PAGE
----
Highland Diary

A Return to Gibraltar Point

August can be a quiet time for wildlife photography in the Highlands. With the breeding season over many birds are already on their way south and many insects and plants have had their day. With the weather forecast predicting a succession of Atlantic fronts moving through the north of Scotland for much of August we decided to head south to find better weather. The East of England looked to be a good bet for waders on early passage migration. The prospect of catching up with some Spoonbills was perhaps the main attraction. Following a number of sporadic breeding attempts in the 1990's in 2010 four...

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Tree Bumblebees and Saxon Wasps, new colonists in the Highlands

Tree bumblebee, Bombus hypnorum Late one afternoon in early July I wandered out of the house for some exercise. As I made my way up the road I casually observed the insects gathering nectar and pollen from the brambles  growing along the roadside.  I noted several butterfly species along with half a dozen species of bumble and cuckoo bees. My attention was drawn to a very distinctive bumblebee with a bright orange thorax and white tipped black abdomen which I recognised as a Tree bumblebee, a new species to the Highlands. Tree bumblebees have recently extended their range across Europe...

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Returning to Orkney

It was interesting to see how much had changed since we last visited the Orkney Isles in 2005. The roads are certainly a lot busier now, particularly around the neolithic sites of Skara Brae and Brodgar. Bird numbers too have changed. I don't recall seeing any feral Greylag geese during our last visit. Now there must be thousands resident, with many of the pairs having large broods of goslings in tow. The number of breeding waders compared to those on the Scottish mainland appear to be holding up well, particularly so the Curlews and Redshank in the southern isles. Unfortunately the same cannot...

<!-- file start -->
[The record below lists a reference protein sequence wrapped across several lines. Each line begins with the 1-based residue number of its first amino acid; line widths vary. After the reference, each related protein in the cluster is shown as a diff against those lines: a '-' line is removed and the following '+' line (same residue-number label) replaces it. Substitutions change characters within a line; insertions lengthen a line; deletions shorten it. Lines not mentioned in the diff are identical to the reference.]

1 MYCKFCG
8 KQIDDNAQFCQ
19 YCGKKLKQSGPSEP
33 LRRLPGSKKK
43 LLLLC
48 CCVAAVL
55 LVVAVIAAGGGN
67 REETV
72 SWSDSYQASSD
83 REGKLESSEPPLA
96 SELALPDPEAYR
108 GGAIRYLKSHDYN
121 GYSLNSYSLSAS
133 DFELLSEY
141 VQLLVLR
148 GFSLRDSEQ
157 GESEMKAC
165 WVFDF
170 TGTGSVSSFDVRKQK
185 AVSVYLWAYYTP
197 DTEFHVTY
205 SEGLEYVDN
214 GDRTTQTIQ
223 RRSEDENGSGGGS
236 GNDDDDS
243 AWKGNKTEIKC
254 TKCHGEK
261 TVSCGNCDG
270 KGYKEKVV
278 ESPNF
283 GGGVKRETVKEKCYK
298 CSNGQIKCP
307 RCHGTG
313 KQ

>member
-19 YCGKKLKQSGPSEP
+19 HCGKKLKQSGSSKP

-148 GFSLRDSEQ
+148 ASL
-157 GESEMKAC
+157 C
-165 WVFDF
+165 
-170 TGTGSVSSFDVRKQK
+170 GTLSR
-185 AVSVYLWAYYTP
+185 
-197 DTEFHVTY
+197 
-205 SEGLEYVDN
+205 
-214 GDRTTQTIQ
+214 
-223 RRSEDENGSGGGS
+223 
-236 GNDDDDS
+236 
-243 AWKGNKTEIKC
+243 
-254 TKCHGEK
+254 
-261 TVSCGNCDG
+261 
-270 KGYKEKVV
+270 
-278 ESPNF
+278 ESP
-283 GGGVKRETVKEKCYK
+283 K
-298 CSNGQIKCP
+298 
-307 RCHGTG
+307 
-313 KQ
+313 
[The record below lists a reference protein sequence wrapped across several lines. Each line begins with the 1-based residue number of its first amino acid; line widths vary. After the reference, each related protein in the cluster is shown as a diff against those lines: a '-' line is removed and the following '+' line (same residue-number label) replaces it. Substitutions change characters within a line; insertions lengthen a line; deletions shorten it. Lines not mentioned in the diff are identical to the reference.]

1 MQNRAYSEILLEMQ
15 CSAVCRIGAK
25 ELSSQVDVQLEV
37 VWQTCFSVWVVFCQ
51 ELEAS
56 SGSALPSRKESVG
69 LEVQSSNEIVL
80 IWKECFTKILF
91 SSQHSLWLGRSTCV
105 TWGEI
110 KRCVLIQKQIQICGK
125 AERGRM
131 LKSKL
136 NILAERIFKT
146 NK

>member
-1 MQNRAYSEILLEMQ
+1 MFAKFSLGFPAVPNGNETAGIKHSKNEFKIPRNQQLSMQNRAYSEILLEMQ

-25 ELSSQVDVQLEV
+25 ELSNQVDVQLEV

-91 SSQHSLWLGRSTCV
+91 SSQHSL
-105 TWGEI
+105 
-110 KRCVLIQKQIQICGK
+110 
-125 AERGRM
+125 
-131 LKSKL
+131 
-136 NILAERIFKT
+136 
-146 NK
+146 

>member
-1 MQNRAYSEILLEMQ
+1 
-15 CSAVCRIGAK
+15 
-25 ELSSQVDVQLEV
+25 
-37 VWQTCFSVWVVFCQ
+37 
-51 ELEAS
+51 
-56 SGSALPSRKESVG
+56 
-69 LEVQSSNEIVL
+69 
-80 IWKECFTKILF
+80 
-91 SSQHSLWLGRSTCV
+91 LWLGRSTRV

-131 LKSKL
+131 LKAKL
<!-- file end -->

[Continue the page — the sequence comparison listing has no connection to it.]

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Around Morecambe Bay

    The area around Morecambe Bay in North-west England offers a range of photo opportunities that are a complete contrast to habitats and species that we experience here in the Highlands. As at many other wetland reserves in England the RSPB's Leighton Moss enables close encounters with species such as Avocet, Bittern and Marsh Harrier. When I started out as a photographer nearly fifty years ago all were so rare here in the UK that you had to travel abroad to stand a chance of photographing them. The reserve gets very busy during the day but early in the morning and late in the evening...

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April 2019

My photographic efforts over the past month have produced a rather eclectic set of images. I started off by heading up to Wester Ross to see an American duck, a Blue-winged Teal that had taken up residence on a small lochan. As with many species that have come from the other side of the Atlantic it was much more confiding than European birds of a similar ilk. I arrived early hoping to get some pictures before the inevitable arrival of hoards of birders that the news of such a rarity attracts these days. I had an hour and a half parked up on the side of the lochan using my vehicle as a hide. The duck...